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U.S. Attorney's Office asks court to deny ex-Caldwell cop's request for acquittal or new trial

Former Caldwell Police Lt. Joseph Hoadley was convicted of three federal crimes in September. Now, he is seeking an acquittal or a new trial.

BOISE, Idaho — The U.S Attorney's Office has asked a judge to deny a recently filed motion seeking an acquittal in the case against ex-Caldwell Police Department lieutenant Joseph Hoadley, according to court records.

Hoadley was originally charged with four federal crimes: deprivation of rights under the color of law; destruction, alteration or falsification of records in federal investigations; tampering with a witness by harassment; and tampering with documents

A 12-person jury found him not guilty on the first count, but guilty on the other three. The Caldwell Police Department fired Hoadley in May after he was federally indicted.

On Oct. 7, Hoadley's attorney filed for an acquittal or a new trial, arguing that there was "insufficient evidence", and no reasonable juror could have found Hoadley guilty of the charges "beyond a reasonable doubt" because they didn't find him guilty on the initial charge.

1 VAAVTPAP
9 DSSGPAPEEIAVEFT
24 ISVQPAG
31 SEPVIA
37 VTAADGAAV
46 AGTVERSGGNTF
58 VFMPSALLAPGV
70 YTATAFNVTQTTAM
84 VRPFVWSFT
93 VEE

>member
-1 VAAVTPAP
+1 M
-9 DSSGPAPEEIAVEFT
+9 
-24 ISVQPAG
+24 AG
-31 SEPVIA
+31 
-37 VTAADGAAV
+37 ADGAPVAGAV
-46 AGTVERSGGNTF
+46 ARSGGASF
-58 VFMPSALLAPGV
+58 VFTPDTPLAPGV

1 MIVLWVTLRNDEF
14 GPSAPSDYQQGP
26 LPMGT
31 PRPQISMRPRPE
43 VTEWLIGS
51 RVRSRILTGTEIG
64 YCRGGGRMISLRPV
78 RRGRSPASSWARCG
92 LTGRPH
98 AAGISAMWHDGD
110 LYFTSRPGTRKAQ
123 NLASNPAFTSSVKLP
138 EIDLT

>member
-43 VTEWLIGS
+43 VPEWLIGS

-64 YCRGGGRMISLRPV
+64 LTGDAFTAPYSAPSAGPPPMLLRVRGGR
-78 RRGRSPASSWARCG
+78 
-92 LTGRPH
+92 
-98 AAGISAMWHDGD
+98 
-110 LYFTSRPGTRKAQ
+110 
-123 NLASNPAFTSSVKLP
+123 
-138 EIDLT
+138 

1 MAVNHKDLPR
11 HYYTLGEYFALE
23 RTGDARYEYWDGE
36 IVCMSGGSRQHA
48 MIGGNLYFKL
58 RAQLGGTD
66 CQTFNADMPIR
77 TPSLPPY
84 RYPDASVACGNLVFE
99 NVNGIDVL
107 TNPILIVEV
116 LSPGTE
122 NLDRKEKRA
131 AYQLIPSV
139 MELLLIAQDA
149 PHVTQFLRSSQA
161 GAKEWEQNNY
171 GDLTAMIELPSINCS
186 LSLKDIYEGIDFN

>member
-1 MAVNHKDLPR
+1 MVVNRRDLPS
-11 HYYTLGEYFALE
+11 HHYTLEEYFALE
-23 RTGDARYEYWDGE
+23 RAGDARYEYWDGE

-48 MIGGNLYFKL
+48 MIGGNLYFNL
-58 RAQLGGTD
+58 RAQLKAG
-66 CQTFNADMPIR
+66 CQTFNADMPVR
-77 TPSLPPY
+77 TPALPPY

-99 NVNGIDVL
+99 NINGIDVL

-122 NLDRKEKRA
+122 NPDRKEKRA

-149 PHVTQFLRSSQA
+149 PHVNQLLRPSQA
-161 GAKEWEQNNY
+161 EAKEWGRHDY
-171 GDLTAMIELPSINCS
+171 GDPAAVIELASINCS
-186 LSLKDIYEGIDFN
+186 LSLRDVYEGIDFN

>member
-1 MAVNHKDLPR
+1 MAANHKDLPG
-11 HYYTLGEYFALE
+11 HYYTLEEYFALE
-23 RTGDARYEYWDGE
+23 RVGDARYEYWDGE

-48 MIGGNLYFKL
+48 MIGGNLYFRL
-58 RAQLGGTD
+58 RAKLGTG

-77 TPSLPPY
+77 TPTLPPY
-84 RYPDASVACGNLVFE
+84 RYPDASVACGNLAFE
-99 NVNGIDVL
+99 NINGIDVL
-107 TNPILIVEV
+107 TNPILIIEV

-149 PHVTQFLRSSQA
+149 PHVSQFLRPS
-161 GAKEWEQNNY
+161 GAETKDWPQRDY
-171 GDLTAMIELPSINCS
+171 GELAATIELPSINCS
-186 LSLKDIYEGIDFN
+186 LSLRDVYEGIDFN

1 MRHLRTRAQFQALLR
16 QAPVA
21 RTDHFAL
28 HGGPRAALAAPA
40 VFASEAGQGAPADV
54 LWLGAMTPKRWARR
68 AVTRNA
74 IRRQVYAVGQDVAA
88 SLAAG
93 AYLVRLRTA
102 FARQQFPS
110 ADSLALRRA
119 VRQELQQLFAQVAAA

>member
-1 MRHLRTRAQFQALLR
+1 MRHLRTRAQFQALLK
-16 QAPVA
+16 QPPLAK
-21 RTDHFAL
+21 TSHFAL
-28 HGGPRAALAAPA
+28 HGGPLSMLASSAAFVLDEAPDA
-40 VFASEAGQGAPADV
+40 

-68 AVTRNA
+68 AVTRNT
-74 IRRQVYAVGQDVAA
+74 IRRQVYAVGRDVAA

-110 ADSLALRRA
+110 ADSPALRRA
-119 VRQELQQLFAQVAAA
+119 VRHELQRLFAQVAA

In documents filed on Friday, the U.S. Attorney's Office for the District of Idaho requested the court deny Hoadley's motion, claiming the evidence it presented in the trial was strong. The government said it satisfied the state's burden of demonstrating that a rational juror could - and did - find the "essential elements of the crimes" charged in three of the counts beyond a reasonable doubt.

If the judge denies the acquittal, Hoadley's attorney said a new trial would be warranted due to the government's production of several thousand documents prior to the trial. However, the U.S. Attorney's Office argued Hoadley insisted on going to trial, withdrew his motion to continue trial and rejected the court's offer to push the case back.

The judge has not yet made a decision on this new motion.

Hoadley was initially accused of hitting a man referred to as "B.H" while the man was handcuffed, and then writing a false report about it in 2017. The prosecution said during trial that he later wiped data from his laptop and cell phone during the ongoing FBI investigation, and that he intimidated a witness in the case.

This is a developing story and will be updated as more information becomes available.

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